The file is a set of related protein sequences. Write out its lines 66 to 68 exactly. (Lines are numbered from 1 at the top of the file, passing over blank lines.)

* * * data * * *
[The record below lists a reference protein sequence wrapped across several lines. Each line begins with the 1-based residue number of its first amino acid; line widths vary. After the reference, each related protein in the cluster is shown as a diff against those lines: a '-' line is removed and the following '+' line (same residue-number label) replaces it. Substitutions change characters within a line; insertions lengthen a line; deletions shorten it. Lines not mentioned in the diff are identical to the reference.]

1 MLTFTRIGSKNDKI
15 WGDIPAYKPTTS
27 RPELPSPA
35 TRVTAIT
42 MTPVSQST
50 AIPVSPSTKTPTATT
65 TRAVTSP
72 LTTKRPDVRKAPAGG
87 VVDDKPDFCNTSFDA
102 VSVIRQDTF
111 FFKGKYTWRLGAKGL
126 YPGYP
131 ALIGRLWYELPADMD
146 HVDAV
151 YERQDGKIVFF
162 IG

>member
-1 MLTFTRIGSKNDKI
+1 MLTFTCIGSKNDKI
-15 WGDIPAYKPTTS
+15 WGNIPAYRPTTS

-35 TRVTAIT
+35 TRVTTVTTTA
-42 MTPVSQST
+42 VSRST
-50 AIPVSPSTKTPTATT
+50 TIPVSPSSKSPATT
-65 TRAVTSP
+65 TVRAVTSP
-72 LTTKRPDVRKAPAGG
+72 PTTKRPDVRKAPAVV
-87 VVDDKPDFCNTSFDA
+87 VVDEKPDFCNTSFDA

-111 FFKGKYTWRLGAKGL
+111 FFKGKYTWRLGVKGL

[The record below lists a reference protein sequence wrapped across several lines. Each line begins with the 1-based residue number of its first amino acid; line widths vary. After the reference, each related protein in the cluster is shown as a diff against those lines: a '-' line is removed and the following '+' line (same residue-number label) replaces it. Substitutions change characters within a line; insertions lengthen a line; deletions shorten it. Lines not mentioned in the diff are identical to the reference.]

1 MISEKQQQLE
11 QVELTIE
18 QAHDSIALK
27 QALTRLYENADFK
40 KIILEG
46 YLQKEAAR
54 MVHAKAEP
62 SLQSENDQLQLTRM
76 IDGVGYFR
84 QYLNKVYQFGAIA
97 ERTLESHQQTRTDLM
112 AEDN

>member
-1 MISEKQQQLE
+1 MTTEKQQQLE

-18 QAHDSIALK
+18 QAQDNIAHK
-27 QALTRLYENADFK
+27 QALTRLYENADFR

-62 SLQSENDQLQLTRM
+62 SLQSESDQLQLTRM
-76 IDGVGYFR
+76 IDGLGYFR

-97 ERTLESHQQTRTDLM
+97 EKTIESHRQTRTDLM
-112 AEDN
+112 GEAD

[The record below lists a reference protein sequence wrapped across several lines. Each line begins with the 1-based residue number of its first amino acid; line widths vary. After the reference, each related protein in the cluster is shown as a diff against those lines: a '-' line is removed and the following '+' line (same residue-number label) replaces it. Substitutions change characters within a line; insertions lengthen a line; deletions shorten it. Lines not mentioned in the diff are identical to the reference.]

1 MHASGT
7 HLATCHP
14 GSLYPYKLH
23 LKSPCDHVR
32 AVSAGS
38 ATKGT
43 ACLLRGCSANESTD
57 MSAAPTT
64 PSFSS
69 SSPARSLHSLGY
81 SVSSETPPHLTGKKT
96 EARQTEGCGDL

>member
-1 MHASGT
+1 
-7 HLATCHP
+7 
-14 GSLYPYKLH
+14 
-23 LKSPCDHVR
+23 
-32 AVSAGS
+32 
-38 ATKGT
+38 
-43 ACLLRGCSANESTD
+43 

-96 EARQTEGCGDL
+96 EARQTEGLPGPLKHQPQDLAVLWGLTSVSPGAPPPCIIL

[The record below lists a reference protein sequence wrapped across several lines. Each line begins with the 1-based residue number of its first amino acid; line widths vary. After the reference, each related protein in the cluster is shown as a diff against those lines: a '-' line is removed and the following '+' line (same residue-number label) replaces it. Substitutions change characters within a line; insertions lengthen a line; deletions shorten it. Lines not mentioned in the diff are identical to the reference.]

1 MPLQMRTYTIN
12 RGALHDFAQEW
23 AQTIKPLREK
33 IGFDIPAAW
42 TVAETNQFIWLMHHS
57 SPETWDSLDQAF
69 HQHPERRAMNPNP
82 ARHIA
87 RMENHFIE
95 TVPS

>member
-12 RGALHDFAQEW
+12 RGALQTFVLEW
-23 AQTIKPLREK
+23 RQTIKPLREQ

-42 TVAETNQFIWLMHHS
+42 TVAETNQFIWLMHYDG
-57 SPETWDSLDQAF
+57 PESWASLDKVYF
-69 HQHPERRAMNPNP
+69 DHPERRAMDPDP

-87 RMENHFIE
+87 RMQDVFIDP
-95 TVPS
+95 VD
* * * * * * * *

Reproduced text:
1 MHASGT
7 HLATCHP
14 GSLYPYKLH